Was There Fraud in Afghanistan’s Elections?

In my last post on Afghanistan’s Presidential election, I remarked that Abdullah was very likely to win the runoff, and then added in passing that Ghani would “need a miracle or massive vote fraud” to win. Perhaps I was too dismissive about the possibility of fraud, given the blatantly fixed 2009 Presidential election. In any case, the preliminary results have been released, and fraud certainly seems to have taken place on a massive scale. The fraud was blatant but largely confined to one area of the country, which should at least make it easier to combat, if anyone in Afghanistan actually tries. First, I’ll post the map of the preliminary results below. It simply shows the official winner of each province; the second map reflects whether the winner of the district won narrowly or in a landslide.

Preliminary Province winners

 

Afghanistan Runoff Preliminary Relative

If you look back at my original post¬† back in May, on the first round of the elections, the second round followed largely similar patterns, although a handful of provinces changed hands. Abdullah added Farah province, while Ghani took Kandahar from third-place finisher Zalmai Rassoul, and Kabul, Wardak, Kunduz, and Sar-e-Pul from Abdullah. The other 28 provinces stayed in the same hands, so it is unbelievable that Ghani managed to more than double his vote total between the first and second rounds (2,084,547 to 4,485,888). This wasn’t a rising tide lifting all boats; it was Ghani running up the score in a few provinces he already dominated in the first round. The seven provinces more or less opposite Pakistan’s Federally Administered Tribal Areas (FATA) are the main suspects. These provinces are, roughly from north to south, Kunar, Nangarhar, Logar, Wardak, Paktia, Khost, and Paktika (see here for a map of Afghanistan’s provinces). Unsurprisingly, given their proximity to Pakistan’s Tribal Areas, these provinces are some of the most war-torn in Afghanistan. TTP leader Mullah Fazlullah is believed to be based in Kunar, and Khost is the Haqqani Network’s home base. These seven provinces make up about 16.8% of Afghanistan’s population, and accounted for about 17% of the vote in the first round. In the first round, a hefty 31.9% of Ghani’s total vote came from these provinces. In the second round, 26.3% of the total vote, and 40.8% of Ghani’s vote came from the suspicious seven; 97.6% of the turnout increase between the first and second rounds came from these seven provinces. I couldn’t find the number of registered voters by province, so I used the percentage of the total population that turned out to vote as a proxy. Since children can’t vote and many eligible voters don’t cast a ballot, the turnout should rarely exceed about 40% of the population. I would estimate that any number above 50% of the total population voting is approaching 100% turnout of eligible voters. Below is the map of Afghan provinces by percentage of total citizens who voted in the first round.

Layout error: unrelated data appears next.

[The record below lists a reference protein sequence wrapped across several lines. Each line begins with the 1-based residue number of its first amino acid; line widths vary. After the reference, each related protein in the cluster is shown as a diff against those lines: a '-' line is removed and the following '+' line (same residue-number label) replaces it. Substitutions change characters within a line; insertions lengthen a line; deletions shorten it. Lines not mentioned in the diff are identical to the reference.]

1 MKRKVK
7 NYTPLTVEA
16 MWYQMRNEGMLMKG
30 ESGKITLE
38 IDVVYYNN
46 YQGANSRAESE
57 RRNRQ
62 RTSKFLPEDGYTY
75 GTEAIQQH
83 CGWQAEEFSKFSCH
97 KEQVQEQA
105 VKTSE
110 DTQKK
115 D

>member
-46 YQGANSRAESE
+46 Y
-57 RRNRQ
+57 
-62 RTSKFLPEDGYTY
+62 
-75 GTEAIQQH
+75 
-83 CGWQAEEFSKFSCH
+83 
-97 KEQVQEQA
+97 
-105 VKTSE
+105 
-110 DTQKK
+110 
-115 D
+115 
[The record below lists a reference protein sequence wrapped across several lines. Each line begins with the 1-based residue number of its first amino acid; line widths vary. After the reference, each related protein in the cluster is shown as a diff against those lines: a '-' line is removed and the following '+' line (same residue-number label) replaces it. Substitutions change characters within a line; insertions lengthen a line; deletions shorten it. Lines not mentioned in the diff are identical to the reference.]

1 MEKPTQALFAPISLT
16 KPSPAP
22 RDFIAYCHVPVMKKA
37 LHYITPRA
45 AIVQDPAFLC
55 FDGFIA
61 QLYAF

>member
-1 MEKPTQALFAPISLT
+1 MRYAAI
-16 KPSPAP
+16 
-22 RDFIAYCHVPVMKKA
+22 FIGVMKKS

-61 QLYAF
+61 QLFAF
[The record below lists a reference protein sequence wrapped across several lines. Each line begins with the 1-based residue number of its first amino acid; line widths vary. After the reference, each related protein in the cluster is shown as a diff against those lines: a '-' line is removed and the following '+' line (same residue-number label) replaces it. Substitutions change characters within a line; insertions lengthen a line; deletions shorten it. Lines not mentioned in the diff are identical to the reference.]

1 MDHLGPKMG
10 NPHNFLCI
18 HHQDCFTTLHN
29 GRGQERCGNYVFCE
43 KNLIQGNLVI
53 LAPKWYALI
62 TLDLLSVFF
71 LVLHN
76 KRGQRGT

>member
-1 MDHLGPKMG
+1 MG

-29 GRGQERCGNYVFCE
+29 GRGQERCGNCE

First Round Turnout

And next is the map showing the same variable from the second round:

Turnout Second Round

While turnout in the East increased in general, three provinces, Paktika, Paktia, and Khost stand way out (I imagine even someone who doesn’t know Afghanistan’s provinces could identify these three on the map above). These provinces form the core area of operation for the Haqqani Network and are among the most violent in Afghanistan. The idea that these areas would have “normal” high turnout is a stretch, but what we see here is preposterous. Paktia province had about 64% of its population vote. To give a bit of context, in 2012, about 54% of high-turnout Minnesota’s population voted in the American Presidential election (that would be 76% of eligible voters). Khost province saw turnout reach 73.2% of the population, and Paktika clocked in at a positively inspiring 97.8%. Since over half of Afghanistan’s population is under 18, I doubt that more than 60% of any province is eligible to vote, and that is generous. That means that turnout of eligible voters in Paktika approached 200%, and the other two were almost certainly over 100%. These three provinces netted Ghani about 970,000 votes, or 94.4% of his winning margin.